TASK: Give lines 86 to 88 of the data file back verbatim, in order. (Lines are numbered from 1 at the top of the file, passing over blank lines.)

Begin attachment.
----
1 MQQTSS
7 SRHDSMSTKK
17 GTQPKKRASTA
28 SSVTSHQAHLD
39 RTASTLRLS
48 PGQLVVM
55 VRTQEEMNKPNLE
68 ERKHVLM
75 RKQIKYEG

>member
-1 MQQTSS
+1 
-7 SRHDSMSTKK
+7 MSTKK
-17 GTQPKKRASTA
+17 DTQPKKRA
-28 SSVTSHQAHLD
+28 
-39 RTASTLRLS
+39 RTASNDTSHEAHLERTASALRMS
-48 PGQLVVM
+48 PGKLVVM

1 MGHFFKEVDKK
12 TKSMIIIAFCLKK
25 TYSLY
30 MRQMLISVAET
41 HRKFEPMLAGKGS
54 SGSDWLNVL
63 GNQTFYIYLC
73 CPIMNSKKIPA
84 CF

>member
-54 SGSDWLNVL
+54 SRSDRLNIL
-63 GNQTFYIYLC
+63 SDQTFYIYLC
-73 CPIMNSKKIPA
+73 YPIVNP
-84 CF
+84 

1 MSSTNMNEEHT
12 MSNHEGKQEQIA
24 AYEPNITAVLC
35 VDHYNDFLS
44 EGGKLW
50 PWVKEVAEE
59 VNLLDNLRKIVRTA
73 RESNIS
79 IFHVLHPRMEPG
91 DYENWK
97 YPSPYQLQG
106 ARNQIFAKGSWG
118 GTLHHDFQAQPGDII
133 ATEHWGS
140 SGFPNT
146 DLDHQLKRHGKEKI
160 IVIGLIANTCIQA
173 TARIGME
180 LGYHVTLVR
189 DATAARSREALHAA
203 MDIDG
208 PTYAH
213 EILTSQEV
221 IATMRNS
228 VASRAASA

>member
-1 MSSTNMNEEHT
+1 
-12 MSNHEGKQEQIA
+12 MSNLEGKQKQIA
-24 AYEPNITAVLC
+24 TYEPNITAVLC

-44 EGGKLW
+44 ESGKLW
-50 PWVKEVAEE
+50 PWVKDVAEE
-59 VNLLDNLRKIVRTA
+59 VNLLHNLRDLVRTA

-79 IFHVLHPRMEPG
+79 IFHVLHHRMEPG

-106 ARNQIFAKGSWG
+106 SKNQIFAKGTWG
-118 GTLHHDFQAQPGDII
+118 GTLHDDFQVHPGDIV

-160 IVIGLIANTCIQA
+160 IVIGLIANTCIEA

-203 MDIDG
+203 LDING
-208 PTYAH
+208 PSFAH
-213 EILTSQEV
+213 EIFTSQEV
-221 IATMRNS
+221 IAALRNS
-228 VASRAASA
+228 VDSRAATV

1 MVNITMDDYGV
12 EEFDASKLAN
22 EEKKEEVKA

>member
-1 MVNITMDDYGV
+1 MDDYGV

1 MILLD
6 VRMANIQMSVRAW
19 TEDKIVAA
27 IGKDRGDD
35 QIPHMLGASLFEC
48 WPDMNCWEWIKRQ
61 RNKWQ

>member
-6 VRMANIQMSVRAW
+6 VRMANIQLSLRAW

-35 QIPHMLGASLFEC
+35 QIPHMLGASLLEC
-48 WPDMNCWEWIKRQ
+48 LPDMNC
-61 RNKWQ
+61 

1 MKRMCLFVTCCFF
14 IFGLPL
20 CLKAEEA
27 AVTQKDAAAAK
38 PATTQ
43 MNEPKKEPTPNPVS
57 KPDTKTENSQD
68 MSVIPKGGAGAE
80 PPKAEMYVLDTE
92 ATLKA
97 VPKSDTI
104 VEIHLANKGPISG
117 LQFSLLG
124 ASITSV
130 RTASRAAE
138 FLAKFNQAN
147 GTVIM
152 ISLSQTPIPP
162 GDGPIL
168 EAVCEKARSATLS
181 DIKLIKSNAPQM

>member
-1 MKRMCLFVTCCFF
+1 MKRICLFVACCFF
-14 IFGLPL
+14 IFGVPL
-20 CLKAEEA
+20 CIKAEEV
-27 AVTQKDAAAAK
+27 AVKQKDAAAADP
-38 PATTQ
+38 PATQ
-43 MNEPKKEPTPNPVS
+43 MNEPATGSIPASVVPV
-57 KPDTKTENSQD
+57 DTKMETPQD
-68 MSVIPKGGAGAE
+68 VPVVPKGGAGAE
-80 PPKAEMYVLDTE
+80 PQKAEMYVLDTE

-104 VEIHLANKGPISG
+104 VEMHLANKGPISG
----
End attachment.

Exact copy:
+160 IVIGLIANTCIEA

-203 MDIDG
+203 LDING